Why I finished it: Professor Gray argues that predicting the future is a chancy business. 1. War is not going to disappear. Human nature means that we will continue to fight. 2. War is politics, and that by stopping wars prematurely instead
K Bayko
Jan 04, 2020 rated it did not like it
The author presents irrefutable facts as his argument and delivers each point in the most round-about fashion. He quotes Clausewitz like a fan girl and sets Clausewitz' words up on a pedestal by which all other quoted sources are measured against and ultimately labeled as varying degrees of "Clausewitzian/un-Clausewitzian". Essentially much of his book follows the following train of thought: "this one person said this about irregular warfare but that's un-CLausewitzian and I don't agree with it ...more
Ailith Twinning
May 31, 2018 rated it did not like it
Shelves: 2018
it begins with truisms, declares the good of colonialism and imperialism in the distinction without a difference called hegemony, and never recovers from that insane filter.
Dermot Nolan
rated it liked it
Apr 20, 2013
rated it liked it
Jan 17, 2019
Eric Walters
rated it really liked it
Jan 05, 2012
Tony Selhorst
rated it really liked it
Dec 29, 2018
rated it it was amazing
Jul 18, 2015
Ryan McCallum
rated it it was amazing
Apr 14, 2013
rated it it was amazing
Jan 17, 2015
rated it really liked it
Oct 05, 2014
Liam Fisher
rated it liked it
May 11, 2012
Ruth Thomson
rated it liked it
Mar 10, 2008
rated it it was amazing
Sep 06, 2015
rated it really liked it
Dec 03, 2015
Jim Russell
rated it it was amazing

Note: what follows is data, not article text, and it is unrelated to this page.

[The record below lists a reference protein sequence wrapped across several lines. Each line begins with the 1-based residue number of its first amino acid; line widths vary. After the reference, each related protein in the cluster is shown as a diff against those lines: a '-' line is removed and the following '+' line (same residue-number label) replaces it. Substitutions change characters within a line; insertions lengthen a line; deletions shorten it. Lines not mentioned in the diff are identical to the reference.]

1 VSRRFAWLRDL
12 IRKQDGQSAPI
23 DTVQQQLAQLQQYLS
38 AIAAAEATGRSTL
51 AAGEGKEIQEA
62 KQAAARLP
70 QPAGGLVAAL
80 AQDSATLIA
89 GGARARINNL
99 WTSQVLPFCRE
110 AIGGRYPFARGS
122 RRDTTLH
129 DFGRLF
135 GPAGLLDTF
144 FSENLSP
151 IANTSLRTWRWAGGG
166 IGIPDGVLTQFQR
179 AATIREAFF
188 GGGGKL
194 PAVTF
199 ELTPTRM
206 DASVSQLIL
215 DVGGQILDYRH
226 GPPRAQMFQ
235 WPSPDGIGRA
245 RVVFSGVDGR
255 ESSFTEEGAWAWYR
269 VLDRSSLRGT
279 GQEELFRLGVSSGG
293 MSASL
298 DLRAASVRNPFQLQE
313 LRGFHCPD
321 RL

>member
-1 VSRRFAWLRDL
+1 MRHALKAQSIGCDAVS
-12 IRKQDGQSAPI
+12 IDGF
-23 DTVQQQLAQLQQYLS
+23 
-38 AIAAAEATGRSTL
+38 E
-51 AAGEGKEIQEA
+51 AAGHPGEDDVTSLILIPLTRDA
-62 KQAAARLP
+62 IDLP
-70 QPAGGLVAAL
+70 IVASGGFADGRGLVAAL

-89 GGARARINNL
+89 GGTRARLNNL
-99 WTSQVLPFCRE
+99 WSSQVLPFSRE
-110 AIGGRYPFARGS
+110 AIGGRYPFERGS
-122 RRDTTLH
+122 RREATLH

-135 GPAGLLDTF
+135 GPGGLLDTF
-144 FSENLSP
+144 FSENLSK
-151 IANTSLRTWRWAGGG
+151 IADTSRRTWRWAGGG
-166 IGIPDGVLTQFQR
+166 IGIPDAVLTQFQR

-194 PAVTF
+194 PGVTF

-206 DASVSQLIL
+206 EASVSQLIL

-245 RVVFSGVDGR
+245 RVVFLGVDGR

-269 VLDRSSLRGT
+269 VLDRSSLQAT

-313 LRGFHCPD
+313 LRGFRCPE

Jul 18, 2019
Sheikh Tajamul
rated it really liked it
Jan 18, 2018
Mace Ousley
rated it it was amazing
Nov 04, 2018
rated it it was amazing
Jan 19, 2017
Ryan Peacock
rated it liked it
Jun 28, 2018
Andrew Steimer
rated it really liked it
Oct 15, 2019
Ayaz Khan
rated it it was amazing
Feb 25, 2014
Nicholas Whittall
rated it it was amazing
Sep 08, 2015
rated it liked it
Apr 07, 2014
David Goyne
rated it really liked it
Jul 07, 2018
« previous 1 3 4 5 next »
There are no discussion topics on this book yet. Be the first to start one »

Readers also enjoyed

  • The Return of History and the End of Dreams
  • Simply Spaced: Clear the Clutter and Style Your Life
  • How to Plant a Garden: Design tricks, ideas and planting schemes for year-round interest
  • Beginner Gardening Step by Step: A Visual Guide to Yard and Garden Basics
  • Raised-Bed Gardening: How to Grow More and Water Less
  • Nurturing Adoptions: Creating Resilience After Neglect and Trauma
  • The Tragedy of Great Power Politics
  • Destined for War: Can America and China Escape Thucydides’s Trap?
  • LikeWar: The Weaponization of Social Media
  • The Big Stick: The Limits of Soft Power and the Necessity of Military Force
  • The Future of War: A History
  • Tom Clancy Enemy Contact
  • Superpower: Three Choices for America's Role in the World
  • Bomber Offensive
  • Black Hearts: One Platoon's Descent Into Madness in Iraq's Triangle of Death
  • Romance of the Three Kingdoms, Vol. 1 of 2 (chapter 1-60)
  • Romance of the Three Kingdoms, Vol. 2 of 2 (chapter 61-120)
  • Freefall: America, Free Markets, and the Sinking of the World Economy
See similar books…
Colin S. Gray is a British-American strategic thinker and professor of International Relations and Strategic Studies at the University of Reading, where he is the director of the Centre for Strategic Studies. In addition, he is a Senior Associate to the National Institute for Public Policy.

Gray was educated at the University of Manchester and the University of Oxford. He worked at the